Fast bowler Tymal Mills, one of three players to sport the new Desert Vipers kit at the jersey launch on Monday, said he would be ready for the Desert Vipers' DP World ILT20 opener after a family crisis ruled him out of a spell in Australia's Big Bash League.
Mills was due to play for the Perth Scorchers but had to pull out when his daughter was taken ill. However, speaking just a day after arriving in Dubai to link up with his Desert Vipers team-mates, he said the trauma of that situation was now in the past and he was looking forward to getting back into action.
"My daughter was sick and in hospital for a few weeks, but she has recovered brilliantly," he said. "I am really fortunate they are out here with me, so that is nice, and I do not have anything to worry about at home and I can keep an eye on them here.
"It was really good of the team to facilitate that so I can focus on the cricket now. Unfortunately, I missed the Big Bash League (with Perth Scorchers as) I was supposed to arrive here with seven or eight games under my belt.
So, I need to take this week, to get up to speed again. But you do not forget (how to bowl) -- hopefully!" said Mills, with a smile on his face. "And come game one I will be ready to go."
The 30 year-old left-arm quick was part of England's ICC T20 World Cup-winning squad at the back end of 2022 but that joy was tempered by the knowledge he did not feature during the tournament.
And Mills said it meant he was determined to use the DP World ILT20, together with future cricket that follows, to remind the England selectors of his credentials in the shortest international format.
"It was disappointing not to play (in the T20 World Cup)," he said. "It was brilliant to be a part of the squad, but as any player will tell you, you want to be in the eleven, you do not want to be on the side-lines.
I would have rather been out there with the boys, and we had a great four or five weeks in Australia and obviously a very successful one as well. "I am looking forward to getting back and playing some regular cricket now.
I have got this tournament then maybe the PSL (Pakistan Super League) after that, so I am just looking at stacking some games together and hopefully having some success and, moving forward, I hope to get back in the (England T20 International) playing eleven."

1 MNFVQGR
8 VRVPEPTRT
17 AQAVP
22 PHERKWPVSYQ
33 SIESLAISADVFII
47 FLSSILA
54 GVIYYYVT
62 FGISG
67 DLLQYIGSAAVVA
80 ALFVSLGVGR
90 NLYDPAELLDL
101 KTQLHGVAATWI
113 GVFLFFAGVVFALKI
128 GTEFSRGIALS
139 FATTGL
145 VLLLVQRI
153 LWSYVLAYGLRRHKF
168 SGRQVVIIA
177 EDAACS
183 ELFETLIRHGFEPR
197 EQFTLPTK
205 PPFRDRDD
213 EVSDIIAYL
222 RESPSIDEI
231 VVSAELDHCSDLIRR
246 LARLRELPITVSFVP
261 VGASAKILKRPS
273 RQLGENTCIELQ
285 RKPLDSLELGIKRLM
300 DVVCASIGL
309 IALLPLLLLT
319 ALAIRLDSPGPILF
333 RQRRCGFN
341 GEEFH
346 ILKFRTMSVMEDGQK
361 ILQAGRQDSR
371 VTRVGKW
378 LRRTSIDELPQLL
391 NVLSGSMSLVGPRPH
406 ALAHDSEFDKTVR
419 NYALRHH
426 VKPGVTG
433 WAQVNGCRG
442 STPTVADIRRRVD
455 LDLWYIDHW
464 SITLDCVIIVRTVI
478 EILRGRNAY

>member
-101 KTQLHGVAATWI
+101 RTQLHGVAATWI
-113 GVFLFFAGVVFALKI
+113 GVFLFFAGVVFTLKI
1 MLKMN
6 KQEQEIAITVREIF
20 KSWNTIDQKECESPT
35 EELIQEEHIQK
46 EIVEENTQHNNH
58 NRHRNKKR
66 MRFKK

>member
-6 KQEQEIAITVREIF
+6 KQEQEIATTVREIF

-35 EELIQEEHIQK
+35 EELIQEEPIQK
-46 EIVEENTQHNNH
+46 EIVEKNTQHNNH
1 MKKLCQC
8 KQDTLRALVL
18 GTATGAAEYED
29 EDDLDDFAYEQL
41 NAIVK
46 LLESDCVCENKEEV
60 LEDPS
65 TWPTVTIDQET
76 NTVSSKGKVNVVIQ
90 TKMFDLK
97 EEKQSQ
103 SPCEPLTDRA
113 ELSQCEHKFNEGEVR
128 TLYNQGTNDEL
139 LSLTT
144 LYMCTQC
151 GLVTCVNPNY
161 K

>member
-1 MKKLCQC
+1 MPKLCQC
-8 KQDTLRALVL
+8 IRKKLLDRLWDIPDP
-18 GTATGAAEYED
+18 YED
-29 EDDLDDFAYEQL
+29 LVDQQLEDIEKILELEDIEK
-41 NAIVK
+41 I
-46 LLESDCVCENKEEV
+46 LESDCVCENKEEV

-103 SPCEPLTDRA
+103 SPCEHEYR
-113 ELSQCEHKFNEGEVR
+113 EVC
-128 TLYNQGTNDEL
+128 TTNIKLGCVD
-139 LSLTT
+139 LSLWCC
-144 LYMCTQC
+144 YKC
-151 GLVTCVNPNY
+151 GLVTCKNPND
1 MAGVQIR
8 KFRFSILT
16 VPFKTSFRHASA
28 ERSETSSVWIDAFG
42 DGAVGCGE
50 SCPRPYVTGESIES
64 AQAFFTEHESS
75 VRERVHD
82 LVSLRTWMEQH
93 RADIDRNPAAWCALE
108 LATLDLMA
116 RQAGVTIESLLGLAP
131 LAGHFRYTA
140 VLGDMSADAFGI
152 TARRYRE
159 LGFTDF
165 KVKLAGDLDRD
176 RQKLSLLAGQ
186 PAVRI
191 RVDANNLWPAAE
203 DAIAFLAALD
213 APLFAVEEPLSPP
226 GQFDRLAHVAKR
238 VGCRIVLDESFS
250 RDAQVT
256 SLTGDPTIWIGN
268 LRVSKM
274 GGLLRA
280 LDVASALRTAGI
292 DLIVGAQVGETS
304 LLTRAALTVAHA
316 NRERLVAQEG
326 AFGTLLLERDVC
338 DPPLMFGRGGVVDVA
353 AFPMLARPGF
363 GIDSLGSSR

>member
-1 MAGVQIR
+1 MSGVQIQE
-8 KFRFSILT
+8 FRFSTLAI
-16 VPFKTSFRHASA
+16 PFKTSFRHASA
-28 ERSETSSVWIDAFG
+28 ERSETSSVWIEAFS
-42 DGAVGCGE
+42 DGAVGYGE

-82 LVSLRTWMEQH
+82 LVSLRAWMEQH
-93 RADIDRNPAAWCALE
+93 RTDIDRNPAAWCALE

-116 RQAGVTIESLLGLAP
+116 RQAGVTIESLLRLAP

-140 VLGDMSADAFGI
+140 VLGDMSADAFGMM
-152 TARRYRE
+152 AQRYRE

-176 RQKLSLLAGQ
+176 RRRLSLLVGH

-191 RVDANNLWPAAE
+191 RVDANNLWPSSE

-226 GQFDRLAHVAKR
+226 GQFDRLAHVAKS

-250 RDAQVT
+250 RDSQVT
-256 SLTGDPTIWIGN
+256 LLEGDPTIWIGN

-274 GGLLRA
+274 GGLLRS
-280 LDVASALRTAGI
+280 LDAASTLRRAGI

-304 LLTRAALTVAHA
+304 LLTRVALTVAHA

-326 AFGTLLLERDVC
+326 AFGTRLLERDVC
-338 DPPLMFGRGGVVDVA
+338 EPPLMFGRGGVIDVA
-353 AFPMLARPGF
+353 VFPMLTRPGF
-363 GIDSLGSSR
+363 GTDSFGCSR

Mills said he also expected to be entrusted with the tough overs at the back-end of the bowling innings, when the opposition looks to accelerate - and he confirmed he was happy to take on that role if asked.
"I have not had those chats (with the coaches and the captain) yet," he said. "(But) I am happy to fill whatever role the team wants. I always like bowling in those big situations. That is why I am here.
It is what I like to do. It is what my skill-set is favoured towards. Whatever they want me to do, I will certainly give it my best." Speaking at the jersey launch event in which he appeared alongside captain Colin Munro and UAE all-rounder Ali Naseer, Mills said he was confident the Desert Vipers had a good chance of winning the tournament.
"We are certainly here to win it," he said. "Every team starts from scratch, from zero, and only one team can win. I have been lucky enough to play in some winning sides over the last couple of years.
It would be a great feeling to come here and lift the trophy and have a little party afterwards, and hopefully we will have that to come." Reflecting on the Desert Vipers squad Mills said he was impressed with the group of players who have been brought together.
Mills is known for his impact bowling in the death overs, and said he expects to play a similar role for the Desert Vipers. And when asked about the abundance of left-arm quicks on the squad, he said: "You cannot go wrong with a left-armer!
Also, it gives Colin Munro and James Foster the flexibility to chop and change. "Sheraz Ahmad, one of our UAE players, is a left-arm fast bowler, as well (as myself, Ruben Trumpelmann and Sheldon Cottrell), so I think we have four left-arm seamers in the squad.
"(It's) always good to have variety in your bowling attack. Selfishly I want to play every game (and) I do not want to sit on the side-lines. I will leave those big decisions up to the coaches."